Review: ‘Fear Street Part 3: 1666’ pulls off a magic trick: It’s the best of the trilogy

Benjamin Flores Jr. and Kiana Madeira look at each other in a scene from "Fear Street Part 3: 1666."
Third time’s the curse: Benjamin Flores Jr. as Henry and Kiana Madeira as Sarah Fier in the satisfying trilogy-ender “Fear Street Part 3: 1666.”

Consider the sequel curse broken: “Fear Street Part 3: 1666” satisfyingly wraps up Netflix’s R.L. Stine movie trilogy with deepened themes, more fully realized characters and enjoyable twists that lend dimension to the arching story.

Whereas the first two “Fear Street” movies paid tribute to horror films from the eras in which they were set, “1666” is its own animal. Perhaps it contains echoes of “The Village” or “The Crucible,” but it doesn’t feel constrained by those parameters. Also, perhaps being forced to write outside of contemporary idioms reduced the third installment’s use of clichéd and clunky dialogue. There are fewer jump scares as well, series director and co-writer Leigh Janiak relying more on the creepiness of the setting and our involvement in the story than in parts 1 or 2. Because this was designed as a trilogy rather than a slasher film and its thrown-together sequels, the, um, stakes are considerably higher in Part 3.

“1666” picks up from the end of “Part 2: 1978,” when series lead Deena (Kiana Madeira) thought she was ending the Shadyside Witch’s curse but instead found herself somehow transported to the Witch’s/Sarah Fier’s time, seeing the world through her eyes and living in her body. At last, we learn the truth behind the Witch’s legend and the events leading to her death, but not in quickie-flashback treatment. Rather, the bulk of the film is set then, exploring the characters, their motivations and their world.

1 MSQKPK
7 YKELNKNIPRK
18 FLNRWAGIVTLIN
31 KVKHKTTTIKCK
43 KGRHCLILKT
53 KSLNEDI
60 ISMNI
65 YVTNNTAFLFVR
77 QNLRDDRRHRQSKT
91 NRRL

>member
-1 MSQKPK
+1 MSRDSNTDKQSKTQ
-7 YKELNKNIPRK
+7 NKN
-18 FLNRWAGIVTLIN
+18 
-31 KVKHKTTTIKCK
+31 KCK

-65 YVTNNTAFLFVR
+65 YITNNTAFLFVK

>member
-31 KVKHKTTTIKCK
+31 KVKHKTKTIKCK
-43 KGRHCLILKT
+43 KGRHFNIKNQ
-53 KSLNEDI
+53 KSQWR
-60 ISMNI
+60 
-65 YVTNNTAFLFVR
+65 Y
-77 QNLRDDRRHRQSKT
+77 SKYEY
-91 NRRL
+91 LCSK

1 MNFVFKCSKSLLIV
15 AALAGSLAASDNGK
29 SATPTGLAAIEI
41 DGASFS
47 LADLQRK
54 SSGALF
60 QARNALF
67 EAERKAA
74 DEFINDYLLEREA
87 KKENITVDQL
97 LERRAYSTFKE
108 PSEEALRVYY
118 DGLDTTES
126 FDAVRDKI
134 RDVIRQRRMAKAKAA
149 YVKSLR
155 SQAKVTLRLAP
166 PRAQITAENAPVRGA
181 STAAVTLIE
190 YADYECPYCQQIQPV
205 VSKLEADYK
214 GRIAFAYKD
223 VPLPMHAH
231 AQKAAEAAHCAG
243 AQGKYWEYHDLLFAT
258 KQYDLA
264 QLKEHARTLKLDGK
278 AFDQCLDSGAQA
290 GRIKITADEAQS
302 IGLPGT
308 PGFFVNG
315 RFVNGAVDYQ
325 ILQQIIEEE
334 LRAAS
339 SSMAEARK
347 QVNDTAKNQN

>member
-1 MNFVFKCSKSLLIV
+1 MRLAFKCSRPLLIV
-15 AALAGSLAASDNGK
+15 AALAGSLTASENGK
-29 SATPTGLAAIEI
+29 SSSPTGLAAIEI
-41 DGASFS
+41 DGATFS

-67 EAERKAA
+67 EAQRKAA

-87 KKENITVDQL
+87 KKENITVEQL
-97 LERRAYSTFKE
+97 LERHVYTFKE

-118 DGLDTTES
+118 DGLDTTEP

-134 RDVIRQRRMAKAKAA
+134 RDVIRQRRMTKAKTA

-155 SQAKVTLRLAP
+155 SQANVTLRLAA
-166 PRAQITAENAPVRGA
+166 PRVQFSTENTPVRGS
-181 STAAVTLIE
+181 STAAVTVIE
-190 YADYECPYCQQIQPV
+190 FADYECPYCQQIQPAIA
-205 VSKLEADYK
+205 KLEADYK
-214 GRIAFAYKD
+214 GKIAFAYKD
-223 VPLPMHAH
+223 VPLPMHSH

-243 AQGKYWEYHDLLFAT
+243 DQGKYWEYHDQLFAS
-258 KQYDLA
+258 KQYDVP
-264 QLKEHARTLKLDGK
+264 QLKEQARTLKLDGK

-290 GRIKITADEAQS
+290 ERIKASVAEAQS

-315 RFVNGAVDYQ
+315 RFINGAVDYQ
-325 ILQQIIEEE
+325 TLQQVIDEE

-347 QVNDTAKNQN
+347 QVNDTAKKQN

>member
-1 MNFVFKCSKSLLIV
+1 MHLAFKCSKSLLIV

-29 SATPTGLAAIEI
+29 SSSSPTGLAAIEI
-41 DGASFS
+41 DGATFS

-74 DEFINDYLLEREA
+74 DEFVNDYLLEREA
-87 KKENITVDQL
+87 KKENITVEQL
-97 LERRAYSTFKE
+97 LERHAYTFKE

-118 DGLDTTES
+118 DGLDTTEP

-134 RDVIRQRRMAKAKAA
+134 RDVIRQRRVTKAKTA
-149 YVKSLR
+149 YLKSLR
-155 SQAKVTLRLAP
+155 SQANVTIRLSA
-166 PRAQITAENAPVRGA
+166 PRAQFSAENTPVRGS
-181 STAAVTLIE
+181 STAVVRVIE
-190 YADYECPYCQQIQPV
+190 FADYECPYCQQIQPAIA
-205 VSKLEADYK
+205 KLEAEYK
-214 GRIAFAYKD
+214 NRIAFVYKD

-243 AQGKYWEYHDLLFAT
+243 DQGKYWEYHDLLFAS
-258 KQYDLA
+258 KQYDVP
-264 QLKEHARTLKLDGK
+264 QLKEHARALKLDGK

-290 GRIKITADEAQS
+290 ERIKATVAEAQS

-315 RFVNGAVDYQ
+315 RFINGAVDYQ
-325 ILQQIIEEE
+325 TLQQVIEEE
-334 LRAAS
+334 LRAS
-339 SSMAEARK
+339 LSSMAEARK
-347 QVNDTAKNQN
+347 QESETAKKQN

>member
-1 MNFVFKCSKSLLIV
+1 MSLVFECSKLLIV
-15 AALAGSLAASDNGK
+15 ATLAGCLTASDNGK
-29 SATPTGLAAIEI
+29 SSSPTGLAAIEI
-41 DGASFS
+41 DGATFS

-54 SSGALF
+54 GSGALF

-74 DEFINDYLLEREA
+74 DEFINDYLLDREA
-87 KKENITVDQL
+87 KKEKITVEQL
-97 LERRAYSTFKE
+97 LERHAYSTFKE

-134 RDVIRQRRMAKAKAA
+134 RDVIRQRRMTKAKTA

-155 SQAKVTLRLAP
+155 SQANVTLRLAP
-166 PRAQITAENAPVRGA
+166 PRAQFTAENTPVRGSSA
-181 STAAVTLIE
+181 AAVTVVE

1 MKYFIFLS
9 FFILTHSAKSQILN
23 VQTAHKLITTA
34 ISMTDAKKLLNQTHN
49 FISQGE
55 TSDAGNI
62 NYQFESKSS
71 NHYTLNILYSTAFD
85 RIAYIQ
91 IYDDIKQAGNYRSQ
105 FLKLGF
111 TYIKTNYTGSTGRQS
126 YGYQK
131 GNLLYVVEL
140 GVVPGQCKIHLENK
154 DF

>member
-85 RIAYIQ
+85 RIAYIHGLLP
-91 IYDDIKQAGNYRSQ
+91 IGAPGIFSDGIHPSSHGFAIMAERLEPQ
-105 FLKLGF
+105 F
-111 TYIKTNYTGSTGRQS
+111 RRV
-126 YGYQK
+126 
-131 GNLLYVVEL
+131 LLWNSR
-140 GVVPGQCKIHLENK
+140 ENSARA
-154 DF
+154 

Don’t worry, there’s still evil magic and blood to come.

“1666” being set hundreds of years before the other two movies, we don’t get to see younger versions of the characters we’ve come to know. Rather, we see the actors from those previous films (especially “Part 1: 1994”) playing denizens at the time of the town’s founding, lending some instant context for characters and relationships.


Until the big set-piece climax, “1666” also has the lowest on-screen body count of the trilogy. Tension instead comes from the deadly event toward which we know Sarah Fier is inexorably being dragged, but with Deena trapped in her circumstance.

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Part 3 also represents the trilogy’s clearest expressions of its feminist and class-struggle themes. Toxic masculinity, homophobia and mob rule all play their poisonous parts in “1666,” tying all three films together and providing them with greater dimension.

Madeira delivers her best performance in the series as she labors desperately to escape Sarah’s fate and save her love from the same. With very limited screen time, the “real” Sarah, Elizabeth Scopel, effectively conveys the extreme emotions of her predicament. Janiak posts her most assured directorial effort, and she and her co-writers turn in a script that both involves us in the 17th century setting and the gonzo fun of the slam-bang finish.

It’s unusual that a sequel outperforms the original work artistically, and rarer still that a third film is the best of a trilogy; “Fear Street Part 3: 1666” pulls off that magic trick. It should make fans glad they hung around.

'Fear Street Part 3: 1666'

Rated: R, for for strong violence and gore, language, some sexuality and brief drug use

Running time: 1 hour, 52 minutes

Playing: Available July 16 on Netflix